Fall Lawn Care Checklist

Lawn Care Tips

Just when you get through the busy yard working season, you may think you are out of the woods and all the work is done, bring on the snow. If you have this mentality you are missing a crucial step in lawn care, fall clean up and maintenance.

The most important thing to remember during the fall months is to get leaves off of your lawn. This may be common sense to some, but failing to get the leaves off of your lawn could be very harmful to your yard. All of the work you have put into having the best grass on the block is worthless when you pack up your tools too soon.

✓ Rake up your leaves (before it snows)

Ultimately this depends on your schedule. In Southern Minnesota and throughout the majority of the state there may be only two good weekends to dedicate to kicking your leaves to the curb


Total Lawn Care & Landscape offers curb-side pick up for your leaves. Simply rake all your leaves to the curb and we will come and vacuum them up. Give us a call to schedule your pick-up.
It is best to get your leaves up in stages. If you spend all of your time raking things, then your neighbors tree decides to drop it’s leaves you are back at it again. Our best advice is to mulch your leaves one weekend then bag them up the next weekend. The sooner you get the leaves up is better to prevent any moisture from getting underneath. When you get the leaves out you will avoid Snow Mold, which is detrimental to your grass in the spring. No leaves, no moisture, healthy lawn in the spring. One tip is to mow your grass shorter (not too short roughly 2 ½ inches) this will help keep your leaves from sticking to your grass.

✓ Get the right tools

Leafblower – This will help get leaves out of your landscaping (as you may recall from a previous post about the Rock vs. Mulch). During the fall you may regret choosing mulch as the leafblower will make a mess of beds, but everything should be simple enough to tidy back up.

Rakes – Obviously you need a rake to rake up leaves. Metal or plastic? We choose the plastic rakes that are the biggest you can find. These tend to work the best for getting more leaves up in less time.

Gloves – If you are a weekend warrior, like most DIYers your hands aren’t use to manual labor, nothing wrong with that. Having a nice pair of gloves will help to avoid blisters and ensure that you don’t have to sit out round two.

Bags – If you are deciding not to compost your leaves, if you don’t have room, or if you aren’t having us or someone else pick your leaves up you’ll need a handful of good lawn bags to pack them up. You can check with your garbage provider to see if they have a program to pick them up, or find a local compost or nursery that may be interested in taking them.

BONUS Riding Lawnmower – If you have a riding lawnmower with a bag attachment you can suck up the majority of your leaves with minimal effort. While you may have to empty the bags a few times, the workload is a lot less than raking your whole property by hand. When using a riding lawnmower you will still need to get your leaves out of landscaping and around tough to reach corners, but again a few square feet compared to thousands.


✓ Aerate your lawn

Once all of your leaves are up and cleared off now is the time to think about the health of your lawn. During the fall it is a perfect time to aerate your lawn, plant seed, and fertilize.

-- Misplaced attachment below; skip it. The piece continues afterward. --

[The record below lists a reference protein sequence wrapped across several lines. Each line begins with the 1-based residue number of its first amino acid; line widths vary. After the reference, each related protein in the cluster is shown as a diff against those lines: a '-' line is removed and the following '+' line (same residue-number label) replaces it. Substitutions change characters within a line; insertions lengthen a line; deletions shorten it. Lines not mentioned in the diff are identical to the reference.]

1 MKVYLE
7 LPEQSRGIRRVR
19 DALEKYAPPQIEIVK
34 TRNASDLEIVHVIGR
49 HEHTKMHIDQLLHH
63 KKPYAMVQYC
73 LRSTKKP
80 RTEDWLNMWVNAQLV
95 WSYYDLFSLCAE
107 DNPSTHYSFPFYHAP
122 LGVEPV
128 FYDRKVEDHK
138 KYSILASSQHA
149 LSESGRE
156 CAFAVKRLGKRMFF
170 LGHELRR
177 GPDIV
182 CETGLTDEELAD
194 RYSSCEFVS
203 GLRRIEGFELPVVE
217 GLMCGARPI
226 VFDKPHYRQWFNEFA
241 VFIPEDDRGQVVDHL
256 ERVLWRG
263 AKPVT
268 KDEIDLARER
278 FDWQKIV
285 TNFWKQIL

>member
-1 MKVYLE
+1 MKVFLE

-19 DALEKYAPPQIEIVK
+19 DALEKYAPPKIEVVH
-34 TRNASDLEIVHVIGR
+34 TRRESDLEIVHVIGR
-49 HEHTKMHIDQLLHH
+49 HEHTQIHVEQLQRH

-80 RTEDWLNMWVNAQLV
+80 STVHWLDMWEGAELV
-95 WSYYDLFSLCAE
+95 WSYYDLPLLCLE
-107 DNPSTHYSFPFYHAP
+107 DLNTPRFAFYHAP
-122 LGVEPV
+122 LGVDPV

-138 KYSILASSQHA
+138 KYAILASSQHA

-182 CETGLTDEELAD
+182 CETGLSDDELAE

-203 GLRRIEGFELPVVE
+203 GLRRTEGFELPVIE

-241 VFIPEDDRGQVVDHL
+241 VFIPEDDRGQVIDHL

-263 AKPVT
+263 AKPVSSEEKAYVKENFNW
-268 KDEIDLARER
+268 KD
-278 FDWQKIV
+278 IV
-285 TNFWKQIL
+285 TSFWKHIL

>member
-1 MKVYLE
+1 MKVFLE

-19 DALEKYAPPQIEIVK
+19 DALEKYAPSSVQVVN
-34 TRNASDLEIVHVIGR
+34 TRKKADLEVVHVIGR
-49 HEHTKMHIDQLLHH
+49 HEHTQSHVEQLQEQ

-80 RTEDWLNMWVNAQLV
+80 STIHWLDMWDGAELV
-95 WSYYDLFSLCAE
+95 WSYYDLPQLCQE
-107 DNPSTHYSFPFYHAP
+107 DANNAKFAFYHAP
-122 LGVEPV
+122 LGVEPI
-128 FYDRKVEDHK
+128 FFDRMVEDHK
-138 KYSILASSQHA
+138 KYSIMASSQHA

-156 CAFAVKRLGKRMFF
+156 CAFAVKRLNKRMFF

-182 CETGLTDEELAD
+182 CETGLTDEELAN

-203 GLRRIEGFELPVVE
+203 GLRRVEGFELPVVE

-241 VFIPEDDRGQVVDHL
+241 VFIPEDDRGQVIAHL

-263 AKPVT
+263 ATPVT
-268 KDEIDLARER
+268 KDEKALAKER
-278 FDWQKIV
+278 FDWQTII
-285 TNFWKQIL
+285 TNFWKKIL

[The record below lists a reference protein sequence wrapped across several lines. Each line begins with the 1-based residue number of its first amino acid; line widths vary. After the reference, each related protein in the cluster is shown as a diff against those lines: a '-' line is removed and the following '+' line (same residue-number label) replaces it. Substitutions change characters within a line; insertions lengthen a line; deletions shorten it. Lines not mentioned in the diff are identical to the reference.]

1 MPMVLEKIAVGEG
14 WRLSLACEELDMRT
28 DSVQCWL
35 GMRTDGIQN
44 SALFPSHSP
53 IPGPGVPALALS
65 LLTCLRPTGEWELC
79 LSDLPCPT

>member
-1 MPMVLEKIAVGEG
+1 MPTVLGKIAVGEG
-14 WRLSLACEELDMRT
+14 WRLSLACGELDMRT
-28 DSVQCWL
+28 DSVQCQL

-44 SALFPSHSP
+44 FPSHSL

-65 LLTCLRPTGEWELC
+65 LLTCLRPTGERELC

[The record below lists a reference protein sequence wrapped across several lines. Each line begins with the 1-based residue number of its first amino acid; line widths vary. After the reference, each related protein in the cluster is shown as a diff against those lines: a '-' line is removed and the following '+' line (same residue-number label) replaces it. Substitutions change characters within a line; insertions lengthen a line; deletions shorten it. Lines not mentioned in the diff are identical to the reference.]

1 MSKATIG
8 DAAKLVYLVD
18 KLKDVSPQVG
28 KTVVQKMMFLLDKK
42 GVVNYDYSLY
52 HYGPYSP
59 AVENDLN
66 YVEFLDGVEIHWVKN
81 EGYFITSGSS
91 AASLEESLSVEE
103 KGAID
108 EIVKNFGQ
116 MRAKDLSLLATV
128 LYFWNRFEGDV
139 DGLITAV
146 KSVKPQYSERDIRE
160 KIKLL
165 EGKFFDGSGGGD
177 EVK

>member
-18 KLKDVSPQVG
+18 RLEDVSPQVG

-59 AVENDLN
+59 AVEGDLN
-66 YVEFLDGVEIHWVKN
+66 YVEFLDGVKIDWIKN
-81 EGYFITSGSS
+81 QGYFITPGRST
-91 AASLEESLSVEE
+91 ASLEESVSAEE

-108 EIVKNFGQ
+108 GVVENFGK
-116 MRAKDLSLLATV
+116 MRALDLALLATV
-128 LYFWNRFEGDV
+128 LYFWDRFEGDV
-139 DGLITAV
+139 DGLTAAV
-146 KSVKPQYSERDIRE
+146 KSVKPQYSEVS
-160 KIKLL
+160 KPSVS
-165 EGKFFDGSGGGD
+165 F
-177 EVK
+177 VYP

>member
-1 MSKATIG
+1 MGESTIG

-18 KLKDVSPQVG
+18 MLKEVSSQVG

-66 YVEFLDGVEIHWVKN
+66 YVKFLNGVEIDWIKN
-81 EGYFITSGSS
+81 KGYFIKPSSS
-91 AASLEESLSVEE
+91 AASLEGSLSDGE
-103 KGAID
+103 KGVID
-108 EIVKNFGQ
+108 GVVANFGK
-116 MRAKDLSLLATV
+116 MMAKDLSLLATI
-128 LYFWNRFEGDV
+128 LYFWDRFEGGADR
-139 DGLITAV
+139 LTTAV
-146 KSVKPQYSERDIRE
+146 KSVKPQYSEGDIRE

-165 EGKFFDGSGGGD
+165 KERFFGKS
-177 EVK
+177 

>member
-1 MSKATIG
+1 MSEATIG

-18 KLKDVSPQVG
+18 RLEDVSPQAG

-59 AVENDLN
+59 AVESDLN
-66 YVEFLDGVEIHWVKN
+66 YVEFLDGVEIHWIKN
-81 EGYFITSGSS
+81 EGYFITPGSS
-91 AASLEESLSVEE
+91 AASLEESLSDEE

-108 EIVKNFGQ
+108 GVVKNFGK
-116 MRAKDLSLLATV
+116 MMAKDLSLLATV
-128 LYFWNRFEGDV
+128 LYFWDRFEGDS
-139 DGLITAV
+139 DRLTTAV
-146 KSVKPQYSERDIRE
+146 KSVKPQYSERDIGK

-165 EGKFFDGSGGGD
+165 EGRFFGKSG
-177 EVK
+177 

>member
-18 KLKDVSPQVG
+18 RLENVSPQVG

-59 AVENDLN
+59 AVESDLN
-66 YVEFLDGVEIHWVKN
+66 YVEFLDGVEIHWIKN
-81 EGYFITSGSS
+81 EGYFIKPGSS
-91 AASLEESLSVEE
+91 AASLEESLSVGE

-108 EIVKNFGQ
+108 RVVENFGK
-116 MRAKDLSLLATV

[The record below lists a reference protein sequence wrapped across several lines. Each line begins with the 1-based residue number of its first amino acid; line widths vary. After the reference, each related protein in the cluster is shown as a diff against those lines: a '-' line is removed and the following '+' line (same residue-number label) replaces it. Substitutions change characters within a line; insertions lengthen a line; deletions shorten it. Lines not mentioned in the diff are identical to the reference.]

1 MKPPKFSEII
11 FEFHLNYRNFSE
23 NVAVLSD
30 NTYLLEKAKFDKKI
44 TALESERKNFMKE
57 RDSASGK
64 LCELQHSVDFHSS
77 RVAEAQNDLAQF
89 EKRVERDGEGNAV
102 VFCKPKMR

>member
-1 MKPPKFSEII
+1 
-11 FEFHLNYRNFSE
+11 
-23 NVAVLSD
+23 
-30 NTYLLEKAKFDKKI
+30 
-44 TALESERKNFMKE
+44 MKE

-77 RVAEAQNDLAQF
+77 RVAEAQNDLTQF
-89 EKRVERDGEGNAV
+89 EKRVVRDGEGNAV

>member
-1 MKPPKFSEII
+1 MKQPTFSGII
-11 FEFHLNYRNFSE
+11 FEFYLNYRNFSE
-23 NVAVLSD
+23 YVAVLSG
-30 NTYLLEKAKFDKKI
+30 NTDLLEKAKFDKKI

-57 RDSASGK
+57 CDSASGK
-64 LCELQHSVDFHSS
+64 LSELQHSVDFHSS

Aerating is a process that involves making small holes in the soil to ensure water and nutrients can get to grass roots. These small holes help prevent soil compaction and help the grass grow very strong and health roots. With healthy roots your grass with be lush and help keep weeds at bay.

You can rent an aerating tool from your local hardware store. The best option is one that will remove plugs from your ground as these are the best to break up the soil effectively. Be sure that you are aerating your lawn after watering or a rain storm. You should allow the removed plugs to thoroughly dry, then mow over them to break them up.

✓ Overseed where needed

Fall is a good time to overseed your lawn. This will help bolster your existing lawn and allow it to come back more lush in the spring. Cool weather grasses will do better for fall planting this includes but is not limited to Kentucky bluegrass, perennial ryegrasses and tall fescues.

You may want to wait until spring to mow your newly planted grass. If you have aerated already your lawn should be ready for overseeding. You can always till up any bare spots. Mix your grass seed with some top soil and organic matter like peat moss for better yield.

✓ Fertilize (really!)

In the fall you will want to use a fertilizer that is high in nitrogen, something with at least 20 nitrogen (20-8-8). The three numbers on fertilizer are for nitrogen, potassium and potash. Nitrogen will help your grass blades grow bigger and give it a brighter color. Potassium will help your grass grow stronger thicker roots, and potash will help the grass absorb all of those nutrients. You will want to follow the manufacturers recommendation for application. We will write more about the power of fertilizer in a future post.


So to summarize fall lawn care is just as important as the spring and summer stuff, almost more important. Instead of dealing with weeds your enemy are the leaves. Be sure to get them up and off of your lawn before the snow traps moisture underneath them.  If you don’t this will leave you with a headache when things thaw.

Also consider aerating, seeding and fertilizing your lawn before the freeze to breath a bit of life into things before the hibernation kicks in. As always feel free to give us a call to help with any of your fall clean up needs. We have a special going on now for the whole package.

Or better yet, let us do all the work for you!